Royal Caribbean International now offers up to 37 cabin categories on several of its newest vessels and has some of the biggest family cabins in the industry. Connecting family suites with multiple bathrooms; loft suites with multiple bedrooms; and other accommodation options mean that families are not stuck shoehorning their brood into rooms that don’t work. Interior staterooms on Freedom and Oasis Class ships can accommodate up to six people, while Quantum Class ships offer passengers as many as 25 types of connecting cabins per deck.
Norwegian Cruise Line also provides some perks for larger families. Its “Freestyle” cruising philosophy means that the newest ships offer staterooms that fit five people and offer connecting cabins. Family suites fit up to eight on some ships and have the added perks of butler and concierge service. Other options include two-bedroom Family Suites on select ships and The Haven, an exclusive-access suite area that comes complete with a private pool and more. And because cruising is really less about the room and more about the ship, Norwegian’s family rooms are near the kids’ club and swimming pools, so children are always close to the action.
Hot Spots Closer to HomeAt the Family Travel Association’s recent annual conference, attendees identified “affordable travel closer to home” as a trend with young families who are looking for resort-quality getaways that accommodate smaller budgets and limited time. The good news is that travelers don’t have to go far to find family-supported stays.
At Maui’s Honua Kai Resort & Spa, on Kaanapali Beach, suites with full kitchens offer a home-away-from-home feeling with the option to save money on meals. And with three pools that feature different vibes — whether family members enjoy an afternoon of splashing or sunning — the resort has a favorite spot for everyone.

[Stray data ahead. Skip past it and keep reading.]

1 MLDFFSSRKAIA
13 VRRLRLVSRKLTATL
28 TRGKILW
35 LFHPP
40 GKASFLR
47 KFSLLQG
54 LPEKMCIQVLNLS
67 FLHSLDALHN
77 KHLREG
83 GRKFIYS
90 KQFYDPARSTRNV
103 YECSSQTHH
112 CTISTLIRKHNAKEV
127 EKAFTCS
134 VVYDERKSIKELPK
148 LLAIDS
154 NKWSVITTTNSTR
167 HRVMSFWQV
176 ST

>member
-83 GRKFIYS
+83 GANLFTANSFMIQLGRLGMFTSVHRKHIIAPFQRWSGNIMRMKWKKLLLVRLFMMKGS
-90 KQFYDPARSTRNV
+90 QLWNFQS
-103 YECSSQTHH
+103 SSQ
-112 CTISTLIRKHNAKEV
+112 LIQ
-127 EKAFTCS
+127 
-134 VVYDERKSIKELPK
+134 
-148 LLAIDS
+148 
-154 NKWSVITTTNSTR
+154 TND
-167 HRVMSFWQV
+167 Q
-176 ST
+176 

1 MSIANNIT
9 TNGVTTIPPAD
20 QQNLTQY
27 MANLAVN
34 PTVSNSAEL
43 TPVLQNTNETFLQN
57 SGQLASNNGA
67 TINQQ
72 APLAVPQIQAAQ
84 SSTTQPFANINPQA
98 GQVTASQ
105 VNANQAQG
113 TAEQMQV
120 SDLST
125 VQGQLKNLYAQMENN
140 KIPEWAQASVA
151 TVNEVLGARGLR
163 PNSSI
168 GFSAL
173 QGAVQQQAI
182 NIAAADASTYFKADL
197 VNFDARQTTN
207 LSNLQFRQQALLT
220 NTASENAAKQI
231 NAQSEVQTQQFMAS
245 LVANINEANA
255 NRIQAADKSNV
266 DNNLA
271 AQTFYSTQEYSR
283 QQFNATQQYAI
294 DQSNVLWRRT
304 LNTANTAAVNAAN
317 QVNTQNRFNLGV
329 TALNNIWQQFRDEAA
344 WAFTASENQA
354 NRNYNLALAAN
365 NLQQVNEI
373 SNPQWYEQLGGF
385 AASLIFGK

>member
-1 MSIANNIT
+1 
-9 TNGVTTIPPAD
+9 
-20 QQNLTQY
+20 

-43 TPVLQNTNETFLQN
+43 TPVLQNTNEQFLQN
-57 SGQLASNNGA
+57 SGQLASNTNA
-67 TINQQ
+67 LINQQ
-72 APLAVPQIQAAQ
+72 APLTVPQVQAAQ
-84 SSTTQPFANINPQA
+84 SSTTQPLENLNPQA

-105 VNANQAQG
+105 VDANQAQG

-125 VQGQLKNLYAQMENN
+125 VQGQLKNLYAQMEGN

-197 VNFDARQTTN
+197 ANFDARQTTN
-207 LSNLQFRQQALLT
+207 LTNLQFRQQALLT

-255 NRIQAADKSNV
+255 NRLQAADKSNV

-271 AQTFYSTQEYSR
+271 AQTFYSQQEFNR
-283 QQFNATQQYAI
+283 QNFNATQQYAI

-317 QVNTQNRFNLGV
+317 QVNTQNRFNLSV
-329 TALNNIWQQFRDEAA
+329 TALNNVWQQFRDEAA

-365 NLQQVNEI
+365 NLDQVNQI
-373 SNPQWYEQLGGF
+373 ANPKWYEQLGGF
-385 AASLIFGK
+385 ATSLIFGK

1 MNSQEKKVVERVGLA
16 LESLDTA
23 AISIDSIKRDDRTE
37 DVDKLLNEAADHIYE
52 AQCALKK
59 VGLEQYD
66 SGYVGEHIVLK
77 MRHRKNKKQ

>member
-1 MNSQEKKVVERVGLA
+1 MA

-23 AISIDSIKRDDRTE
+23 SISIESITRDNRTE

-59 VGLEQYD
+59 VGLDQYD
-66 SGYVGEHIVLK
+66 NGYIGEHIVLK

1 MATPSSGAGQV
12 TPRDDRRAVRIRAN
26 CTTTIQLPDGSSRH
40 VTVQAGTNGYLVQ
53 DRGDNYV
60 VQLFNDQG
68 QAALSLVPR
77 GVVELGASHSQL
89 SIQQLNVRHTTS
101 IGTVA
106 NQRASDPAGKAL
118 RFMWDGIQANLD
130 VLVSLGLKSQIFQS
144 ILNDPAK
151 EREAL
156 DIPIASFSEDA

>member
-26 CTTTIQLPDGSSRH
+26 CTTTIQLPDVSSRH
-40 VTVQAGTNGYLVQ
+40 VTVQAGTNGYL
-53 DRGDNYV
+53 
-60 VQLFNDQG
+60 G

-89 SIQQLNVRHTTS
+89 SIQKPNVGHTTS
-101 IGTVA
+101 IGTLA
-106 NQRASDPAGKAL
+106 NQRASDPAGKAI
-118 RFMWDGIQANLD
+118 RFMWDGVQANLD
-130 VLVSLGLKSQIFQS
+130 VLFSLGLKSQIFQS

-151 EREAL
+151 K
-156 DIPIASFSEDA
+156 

Meanwhile, Legoland resorts in Florida and California are great picks for families with little ones. Standard rooms have plenty of space, with both a king-size bed and a bunk bed/trundle bed combination, making it easy to fit a family of five. VIP Premium suites in Orlando, Fla., have two-bedroom options with space for up to nine people. (California suites sleep seven.) All the rooms are themed — for instance, Adventure, Pirate, Ninjago or Kingdom — and stays include a buffet breakfast where guests are bound to run into their favorite Lego characters. Also, in both locations, the resort is next door to the park, which makes it easy to take breaks in your hotel room.
And just five minutes from Walt Disney World Resort in Orlando, the 108-room Grove Resort & Spa is set to open in June. It will be the first phase of the resort’s two- and three-bedroom residential-style suite offerings. Each suite will have a full kitchen, a washer and dryer and multiple bathrooms — making it ideal for larger families.
International Challenges RemainThough changes are happening in the industry, not every destination is well-suited for large families. In many parts of Asia, for example, big families aren’t the norm, and even finding a room that will fit a family with just two children can be tough.
The exception may be some of Japan’s ryokans (traditional inns), where accommodations for more than six people can be booked. The catch? Beds may not be what clients are expecting. In a ryokan, futon-style mattresses are laid out at night to transform rooms into sleeping areas. This style won’t work for every family, but if guests are up for it, many ryokans pair this sleeping option with access to on-site hot springs spas.
It’s important that travel agents stress that having a large family will not prevent a much-needed vacation. With some research and creativity — and probably a bit of flexibility — any family can make lifetime memories together.